The Lima Wrap-Up

2015.Sep.01 Tuesday · 1 comment

in Restaurants

Given the last two exceeding long posts, albeit focused on tasting menus, let’s just wrap this up and return to our regular scheduled programming. It’s still going to be long, because I’m covering four restaurants, but no more tasting menus… promise.

Wayback… Henry’s and my first visit to Lima together, in 2007, and back in touch with someone I knew in high school. Since that time we’ve gotten to know each other a little better, meeting up in NYC for a bite one day, keeping in touch online, and, by pure chance, it turned out he had popped down to Lima for a couple of days during the same time I was there this time around. So, we met up for lunch at one of his favorite spots, El Mercado, Av Hipólito Unanue 203 in Miraflores. Bustling, big, open grill, trendy, noisy. Part of the restaurant group of Rafael, which I really wasn’t fond of when I visited last year. Far, far better experience here. Excellent ceviche, a tasty, warm causa chiclayana, great grilled octopus, and a decent bowl of hueveras (fried fish roe). Great food, decent service given how busy it was. I’d go back.

I’d hoped to be able to spend a little time, as I mentioned in the last post, in the kitchen at Central, where I’d had dinner a couple of years ago, but I don’t think my friend Gregg ever got an answer back from chef Virgilio. And, unfortunately for my tastebuds, but probably not for my waistline, there were simply no reservations to be had in the dining room there at last minute (he said the first available spot was mid-October – that’s what getting voted #1 does for you). But, he got me a small table in the bar, only no option to do the tasting menu there, nor even order from the regular menu – just a short bar food menu. Mildly disappointing, but at the same time, given the big lunch (above), it turned out that two small plates was about all I could handle anyway – a scallop tartare with “charela” (no idea, and my waiter didn’t have a clue either) and root “peelings” – chips; and a warm paiche ceviche. Both tasty. Ah well, maybe one day for the tasting menu.

A morning wander through Miraflores and San Isidro – the only thing of interest other than some nice scenery along the water was the Mercado San Isidro. Much smaller and a bit more limited in selection than the Surquillo markets, and a bit more modern/upscale feeling, but a pleasant visit. There was even a group of foodies on a tour through it with a local guide.

Way, way back (again), on our first visit to Bardot, we’d met and talked a little with chef Dennys Yupanqui. He long ago moved on to various projects in various locales outside of Argentina. We’ve kept in a sort of on and off touch – more just “liking” each other’s posts on Facebook and such. When I suddenly discovered I had an entire extra day in Lima (my bad – I thought I’d booked a noon flight back to BA, but it turned out it was a midnight flight – damn I wish all those sites used a 24-hour clock, 12am just didn’t register as midnight, what can I say? – my hotel was great about it, giving me a 6pm late checkout with no charge), it meant two more meals. I suddenly remembered Dennys posting something about opening a new place soon – and went to his page and sure enough, he’d opened up Cuchara, Av. Rosa Toro 690, in the San Luis district, just 11 days earlier. I’m just going to say, if you’re in Lima, go there. [Unfortunately, closed. Dennys is working on a new project – more news next time we visit!] This is my kind of food. No fussiness or pretension, but still has all the little touches of doing something modern and vibrant. Love the space, it’s my kind of place, kind of hate that it’s in San Luis (which is apparently a slightly dicey ‘hood (more at night than during the day) except for a four block stretch of cevicherias – lots and lots of cevicherias (that I want to come back and sample one by one) – so take a cab to and from (more of an issue is that it’s just so far from most other things visitors do, but then, cabs are cheap). Interesting infused cocktails (aguaymanto chilcano for me), and only artisanal, small producer beers (Dennys sent me over a Nuevo Mundo Amber Ale, made in Surquillo, right in Lima – yum). We sat, we talked, I ate. Even better grilled octopus than at El Mercado the day before – a really cool take on the classic pulpo al olivo; a cross between a papa rellena and a potato skin with both huancaina and ocopa sauces; and a killer rocoto relleno with creamy potato salad. Basically a lunch spot – he’s open from 11:30 in the morning until 5:00 in the afternoon – he says that the neighborhood just isn’t one where people would come to for his kind of food in the evening. I’d be there for lunch every week if I was in town.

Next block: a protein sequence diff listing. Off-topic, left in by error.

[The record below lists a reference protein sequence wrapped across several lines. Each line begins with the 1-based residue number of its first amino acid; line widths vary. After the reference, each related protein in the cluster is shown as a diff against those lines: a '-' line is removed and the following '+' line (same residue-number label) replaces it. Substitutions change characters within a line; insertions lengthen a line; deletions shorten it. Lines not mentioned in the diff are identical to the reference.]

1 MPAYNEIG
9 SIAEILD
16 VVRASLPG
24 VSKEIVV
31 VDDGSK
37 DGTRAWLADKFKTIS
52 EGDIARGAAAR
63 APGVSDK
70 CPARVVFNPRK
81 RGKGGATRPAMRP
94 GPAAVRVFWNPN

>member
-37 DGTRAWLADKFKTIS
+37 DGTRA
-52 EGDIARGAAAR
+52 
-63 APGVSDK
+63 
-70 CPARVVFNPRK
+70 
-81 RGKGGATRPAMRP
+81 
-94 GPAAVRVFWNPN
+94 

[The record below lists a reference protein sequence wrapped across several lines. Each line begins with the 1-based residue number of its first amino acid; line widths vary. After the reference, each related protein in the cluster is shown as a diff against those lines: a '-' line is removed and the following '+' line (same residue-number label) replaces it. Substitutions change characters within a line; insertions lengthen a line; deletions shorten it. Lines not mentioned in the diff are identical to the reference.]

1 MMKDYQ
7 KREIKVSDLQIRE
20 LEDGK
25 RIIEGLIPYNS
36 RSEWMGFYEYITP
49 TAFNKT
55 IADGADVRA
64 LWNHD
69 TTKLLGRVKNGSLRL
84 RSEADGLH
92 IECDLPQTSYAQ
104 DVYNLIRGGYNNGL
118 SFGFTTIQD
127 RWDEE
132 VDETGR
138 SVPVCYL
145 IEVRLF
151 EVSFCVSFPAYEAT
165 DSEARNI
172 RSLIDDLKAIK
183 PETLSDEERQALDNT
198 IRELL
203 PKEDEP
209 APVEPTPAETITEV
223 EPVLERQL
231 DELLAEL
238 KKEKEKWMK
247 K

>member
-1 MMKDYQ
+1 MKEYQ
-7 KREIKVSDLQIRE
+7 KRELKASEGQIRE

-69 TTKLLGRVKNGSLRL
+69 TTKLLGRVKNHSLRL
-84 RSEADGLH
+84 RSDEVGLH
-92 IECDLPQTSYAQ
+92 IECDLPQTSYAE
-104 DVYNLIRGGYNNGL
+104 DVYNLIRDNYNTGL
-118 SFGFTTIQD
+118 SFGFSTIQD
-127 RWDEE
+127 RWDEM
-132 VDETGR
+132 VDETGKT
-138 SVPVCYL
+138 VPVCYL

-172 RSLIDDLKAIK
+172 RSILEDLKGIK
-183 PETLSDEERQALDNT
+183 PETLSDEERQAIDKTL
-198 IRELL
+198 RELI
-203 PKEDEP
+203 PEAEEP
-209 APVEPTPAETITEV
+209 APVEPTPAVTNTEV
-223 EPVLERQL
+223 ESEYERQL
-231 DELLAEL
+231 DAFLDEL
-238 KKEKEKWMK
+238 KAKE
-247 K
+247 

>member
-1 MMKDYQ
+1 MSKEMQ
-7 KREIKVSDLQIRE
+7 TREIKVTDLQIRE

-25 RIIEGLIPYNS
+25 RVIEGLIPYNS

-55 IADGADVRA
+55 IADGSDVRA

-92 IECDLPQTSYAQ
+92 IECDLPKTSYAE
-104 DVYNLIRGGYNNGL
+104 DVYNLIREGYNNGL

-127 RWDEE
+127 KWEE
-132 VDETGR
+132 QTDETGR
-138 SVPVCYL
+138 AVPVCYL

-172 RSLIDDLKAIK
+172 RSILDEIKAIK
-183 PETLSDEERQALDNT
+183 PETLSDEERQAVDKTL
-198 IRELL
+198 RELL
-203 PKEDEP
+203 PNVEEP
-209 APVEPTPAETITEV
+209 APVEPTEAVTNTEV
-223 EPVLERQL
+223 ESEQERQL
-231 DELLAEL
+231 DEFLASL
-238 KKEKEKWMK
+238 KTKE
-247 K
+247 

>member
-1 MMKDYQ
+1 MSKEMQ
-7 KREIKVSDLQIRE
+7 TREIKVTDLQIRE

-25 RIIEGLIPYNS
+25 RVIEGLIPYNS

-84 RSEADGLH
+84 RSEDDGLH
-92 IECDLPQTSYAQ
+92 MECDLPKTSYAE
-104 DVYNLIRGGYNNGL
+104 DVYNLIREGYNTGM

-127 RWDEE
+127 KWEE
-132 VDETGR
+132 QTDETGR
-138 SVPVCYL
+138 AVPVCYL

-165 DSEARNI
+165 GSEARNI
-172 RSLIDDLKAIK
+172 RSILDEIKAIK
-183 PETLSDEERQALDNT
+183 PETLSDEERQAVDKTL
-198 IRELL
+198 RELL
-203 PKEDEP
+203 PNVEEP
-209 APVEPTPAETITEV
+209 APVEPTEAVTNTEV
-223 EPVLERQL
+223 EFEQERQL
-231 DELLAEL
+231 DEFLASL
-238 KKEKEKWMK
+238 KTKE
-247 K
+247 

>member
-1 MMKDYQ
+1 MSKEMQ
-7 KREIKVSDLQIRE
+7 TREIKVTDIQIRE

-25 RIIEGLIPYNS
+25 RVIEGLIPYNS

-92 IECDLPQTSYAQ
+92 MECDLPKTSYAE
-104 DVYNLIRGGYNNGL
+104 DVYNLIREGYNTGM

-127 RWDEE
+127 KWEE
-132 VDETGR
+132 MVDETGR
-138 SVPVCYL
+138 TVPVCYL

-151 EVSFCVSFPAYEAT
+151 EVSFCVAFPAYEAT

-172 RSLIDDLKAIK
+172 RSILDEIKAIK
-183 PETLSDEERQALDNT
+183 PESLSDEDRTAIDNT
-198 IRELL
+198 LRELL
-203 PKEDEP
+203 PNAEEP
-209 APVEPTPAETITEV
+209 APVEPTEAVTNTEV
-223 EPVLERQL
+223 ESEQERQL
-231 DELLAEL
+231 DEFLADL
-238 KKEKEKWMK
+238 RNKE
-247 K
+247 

Given a combination of timing, and food overload, I decided to go lighter for dinner and just finish off my time in Lima with some sushi. I’ve heard excellent things about Ache (pronounced “ah-chey”, the Spanish letter “H”), along the same strip with ámaZ, Los Bachiche (Gaston Acurio’s Italian spot), and another that I don’t recall. Classic and modern sushi, and a few nikkei dishes. I ordered up a mixed sashimi plate, all excellent, a couple of pieces of uni and a couple of tobiko (I really wanted ikura, but none available in the market according to sushi chef Oscar), and they gave me a sample of a hanger steak one. I could see it being my neighborhood sushi joint! (Ah well, back to BA with salmon and cream cheese as the mainstay… some day, maybe….)


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